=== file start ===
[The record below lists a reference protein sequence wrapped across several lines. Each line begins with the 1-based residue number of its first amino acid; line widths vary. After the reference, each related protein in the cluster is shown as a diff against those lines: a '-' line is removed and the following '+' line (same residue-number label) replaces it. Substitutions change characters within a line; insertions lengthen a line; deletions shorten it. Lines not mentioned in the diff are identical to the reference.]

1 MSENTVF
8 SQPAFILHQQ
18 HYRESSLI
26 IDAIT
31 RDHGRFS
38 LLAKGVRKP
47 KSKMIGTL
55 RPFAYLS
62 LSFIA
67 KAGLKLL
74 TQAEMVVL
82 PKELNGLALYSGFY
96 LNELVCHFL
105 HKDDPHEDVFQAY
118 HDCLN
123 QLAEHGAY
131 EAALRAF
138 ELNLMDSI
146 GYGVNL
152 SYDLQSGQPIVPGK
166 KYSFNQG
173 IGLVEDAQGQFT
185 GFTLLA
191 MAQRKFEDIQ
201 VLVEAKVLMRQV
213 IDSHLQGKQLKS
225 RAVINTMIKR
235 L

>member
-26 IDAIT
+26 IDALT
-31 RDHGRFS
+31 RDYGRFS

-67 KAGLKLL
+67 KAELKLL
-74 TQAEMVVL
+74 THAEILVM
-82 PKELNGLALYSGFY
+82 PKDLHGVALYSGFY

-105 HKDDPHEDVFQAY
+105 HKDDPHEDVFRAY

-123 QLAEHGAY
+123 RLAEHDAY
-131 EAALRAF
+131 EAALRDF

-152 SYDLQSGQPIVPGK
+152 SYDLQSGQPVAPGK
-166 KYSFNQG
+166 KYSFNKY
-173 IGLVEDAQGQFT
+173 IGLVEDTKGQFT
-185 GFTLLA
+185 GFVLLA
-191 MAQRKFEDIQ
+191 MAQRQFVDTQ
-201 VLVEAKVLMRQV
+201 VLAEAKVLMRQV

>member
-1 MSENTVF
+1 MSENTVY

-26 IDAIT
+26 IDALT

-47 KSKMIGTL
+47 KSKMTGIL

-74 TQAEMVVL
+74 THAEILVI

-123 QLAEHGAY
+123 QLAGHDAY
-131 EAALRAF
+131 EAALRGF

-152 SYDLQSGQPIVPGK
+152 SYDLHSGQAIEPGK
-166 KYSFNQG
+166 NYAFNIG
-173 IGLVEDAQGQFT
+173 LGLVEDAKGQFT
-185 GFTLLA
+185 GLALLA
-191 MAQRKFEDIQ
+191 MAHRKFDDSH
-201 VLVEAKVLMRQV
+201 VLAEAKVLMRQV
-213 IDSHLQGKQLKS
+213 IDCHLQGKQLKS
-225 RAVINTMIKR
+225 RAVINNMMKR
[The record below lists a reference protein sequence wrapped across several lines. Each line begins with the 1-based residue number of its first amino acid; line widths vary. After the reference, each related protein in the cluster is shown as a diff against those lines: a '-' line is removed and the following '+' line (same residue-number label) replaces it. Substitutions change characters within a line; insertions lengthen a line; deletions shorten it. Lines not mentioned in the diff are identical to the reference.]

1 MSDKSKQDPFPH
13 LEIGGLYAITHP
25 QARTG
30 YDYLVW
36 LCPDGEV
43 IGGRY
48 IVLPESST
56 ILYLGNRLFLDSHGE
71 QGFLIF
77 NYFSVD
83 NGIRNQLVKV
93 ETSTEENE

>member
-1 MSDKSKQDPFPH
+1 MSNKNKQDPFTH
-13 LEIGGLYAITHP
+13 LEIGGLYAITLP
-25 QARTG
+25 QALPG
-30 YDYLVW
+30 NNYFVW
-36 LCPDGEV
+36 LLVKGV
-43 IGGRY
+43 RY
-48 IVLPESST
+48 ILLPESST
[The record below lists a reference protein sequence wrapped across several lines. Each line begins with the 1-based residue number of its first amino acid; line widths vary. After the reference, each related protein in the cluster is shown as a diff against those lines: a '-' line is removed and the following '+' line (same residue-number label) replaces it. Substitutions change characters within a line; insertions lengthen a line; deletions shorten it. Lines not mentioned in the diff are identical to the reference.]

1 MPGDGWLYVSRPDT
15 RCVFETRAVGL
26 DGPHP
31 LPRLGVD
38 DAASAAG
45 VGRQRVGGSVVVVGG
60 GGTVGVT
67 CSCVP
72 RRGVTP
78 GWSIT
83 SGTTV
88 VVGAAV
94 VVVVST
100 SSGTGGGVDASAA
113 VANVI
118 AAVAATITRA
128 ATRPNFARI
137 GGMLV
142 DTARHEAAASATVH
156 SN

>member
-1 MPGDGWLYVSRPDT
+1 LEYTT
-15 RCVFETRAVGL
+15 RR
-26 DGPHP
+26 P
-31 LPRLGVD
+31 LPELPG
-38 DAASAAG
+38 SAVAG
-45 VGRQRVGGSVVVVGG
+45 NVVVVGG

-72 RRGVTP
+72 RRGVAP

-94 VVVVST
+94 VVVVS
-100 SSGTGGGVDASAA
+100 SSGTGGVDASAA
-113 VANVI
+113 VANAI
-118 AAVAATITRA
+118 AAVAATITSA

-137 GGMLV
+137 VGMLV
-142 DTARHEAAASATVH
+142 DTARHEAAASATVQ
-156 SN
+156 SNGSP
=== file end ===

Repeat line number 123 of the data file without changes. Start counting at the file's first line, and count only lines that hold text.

60 GGTVGVT